Crash Course: Tori no Ichi

October has barely started and I am already thinking about the end of the year. A quick glance at the calendar this week reminded me that the Tori no Ichi rake fairs are coming up in just a few weeks.

Tori no ichi (rake fairs) are, as far as I am aware, nationwide celebrations though I have only ever been to ones in Tokyo. In the capital, you’ll find the main fair occurring on the precincts of the Senso-ji Temple in Tokyo’s Asakusa neighborhood, though a few shrines around Tokyo hold similar celebrations. Tori no ichi are held one to three times a year in November, always on the day of the rooster (rooster is tori in Japanese). A day of the rooster falls once every 12 days. As the date changes depending on the old calendar, some years there is only one fair in the month, whereas some years there are up to three. Allegedly, if there are three fairs in November, there is a greater chance of a devastating fire that year. (Remember, old Japanese cities were packed with primarily wooden homes and shops and fires were an all too often and terrible event.)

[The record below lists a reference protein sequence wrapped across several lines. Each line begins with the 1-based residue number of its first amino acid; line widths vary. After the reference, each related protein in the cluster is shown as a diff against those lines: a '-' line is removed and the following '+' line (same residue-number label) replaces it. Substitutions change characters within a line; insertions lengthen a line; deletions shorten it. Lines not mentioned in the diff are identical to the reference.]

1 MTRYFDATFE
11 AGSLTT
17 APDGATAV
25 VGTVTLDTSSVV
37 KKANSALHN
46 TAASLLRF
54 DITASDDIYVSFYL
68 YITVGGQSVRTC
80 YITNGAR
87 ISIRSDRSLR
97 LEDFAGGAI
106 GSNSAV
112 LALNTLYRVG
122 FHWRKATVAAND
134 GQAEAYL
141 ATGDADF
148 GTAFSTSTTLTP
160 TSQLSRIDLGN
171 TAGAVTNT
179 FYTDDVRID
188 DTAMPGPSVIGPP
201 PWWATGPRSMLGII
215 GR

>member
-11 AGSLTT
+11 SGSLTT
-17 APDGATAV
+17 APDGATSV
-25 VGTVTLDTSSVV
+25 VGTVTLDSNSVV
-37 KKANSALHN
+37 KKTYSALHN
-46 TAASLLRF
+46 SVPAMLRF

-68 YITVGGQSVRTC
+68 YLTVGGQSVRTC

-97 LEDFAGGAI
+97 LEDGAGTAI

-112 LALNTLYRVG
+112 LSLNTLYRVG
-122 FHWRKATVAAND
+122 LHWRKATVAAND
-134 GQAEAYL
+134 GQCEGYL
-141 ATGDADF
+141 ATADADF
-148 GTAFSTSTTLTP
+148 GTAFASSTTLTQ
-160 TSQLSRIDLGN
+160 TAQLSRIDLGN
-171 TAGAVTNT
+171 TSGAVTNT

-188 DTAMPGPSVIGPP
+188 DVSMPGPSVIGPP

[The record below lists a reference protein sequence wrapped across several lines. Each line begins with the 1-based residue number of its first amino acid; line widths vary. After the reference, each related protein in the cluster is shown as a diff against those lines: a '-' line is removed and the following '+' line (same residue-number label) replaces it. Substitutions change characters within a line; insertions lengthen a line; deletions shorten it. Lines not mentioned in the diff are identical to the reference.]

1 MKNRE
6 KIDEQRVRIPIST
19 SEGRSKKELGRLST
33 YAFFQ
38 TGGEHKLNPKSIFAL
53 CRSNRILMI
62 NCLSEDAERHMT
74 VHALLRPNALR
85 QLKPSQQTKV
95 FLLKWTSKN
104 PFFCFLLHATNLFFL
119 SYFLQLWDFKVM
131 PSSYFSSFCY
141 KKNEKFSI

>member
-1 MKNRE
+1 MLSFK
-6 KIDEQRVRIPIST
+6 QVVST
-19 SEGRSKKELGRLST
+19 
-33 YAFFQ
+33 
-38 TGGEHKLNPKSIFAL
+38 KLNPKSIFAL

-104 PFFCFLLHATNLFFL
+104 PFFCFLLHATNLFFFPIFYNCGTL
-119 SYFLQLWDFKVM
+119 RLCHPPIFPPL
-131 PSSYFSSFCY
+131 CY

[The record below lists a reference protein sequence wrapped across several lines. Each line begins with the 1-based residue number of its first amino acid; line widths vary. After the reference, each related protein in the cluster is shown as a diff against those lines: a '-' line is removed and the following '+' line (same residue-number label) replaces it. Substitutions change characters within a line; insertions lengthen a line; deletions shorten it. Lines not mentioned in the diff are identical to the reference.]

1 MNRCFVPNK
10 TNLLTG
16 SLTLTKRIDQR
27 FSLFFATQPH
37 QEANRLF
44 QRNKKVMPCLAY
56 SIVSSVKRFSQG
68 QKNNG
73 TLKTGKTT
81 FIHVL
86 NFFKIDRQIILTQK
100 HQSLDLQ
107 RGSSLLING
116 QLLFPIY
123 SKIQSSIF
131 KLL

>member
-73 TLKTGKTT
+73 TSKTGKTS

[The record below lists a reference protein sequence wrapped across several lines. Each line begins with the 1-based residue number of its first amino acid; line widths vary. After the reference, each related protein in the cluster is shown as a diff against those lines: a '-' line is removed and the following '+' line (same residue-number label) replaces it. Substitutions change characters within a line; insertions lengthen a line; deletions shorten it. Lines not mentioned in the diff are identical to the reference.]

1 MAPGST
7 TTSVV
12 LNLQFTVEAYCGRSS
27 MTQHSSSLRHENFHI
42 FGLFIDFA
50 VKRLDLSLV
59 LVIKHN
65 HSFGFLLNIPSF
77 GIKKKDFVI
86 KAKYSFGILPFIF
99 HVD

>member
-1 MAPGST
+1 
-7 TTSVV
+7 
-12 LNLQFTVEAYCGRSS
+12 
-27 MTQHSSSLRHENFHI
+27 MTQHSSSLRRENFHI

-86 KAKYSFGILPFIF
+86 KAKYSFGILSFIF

Rake fairs are primarily held to pray for good luck and good fortune in business. Around the shrine, vendors set up stalls that sell giant silver and gold rakes (kumade). Why rakes? To rake in good fortune, of course. Often, these are embellished with decorations ranging from sake barrels and money boxes to the Shichifukujin (Seven Gods of Good Fortune). The tradition holds that to increase your luck every year, you need to return to the fair and buy a larger rake. So take heed, fortune seekers – start small!

Elaborate rakes at a Tori no Ichi in Shinjuku
Elaborate rakes at a Tori no Ichi in Shinjuku

The first rake fairs were held in the Edo Period (1603-1868) and were seen by the public as the first of the New Years’ celebrations. Farmers and merchants who would create rakes to sell to city dwellers relied on the income from the fairs to pay off their yearly debts, while customers used the opportunity to stock up on good luck charms and nonperishable food in preparation for the O-shogatsu holidays.

This year’s Tori no Ichi are held on November 10th and November 22nd. Try not to miss it if you’re in town!

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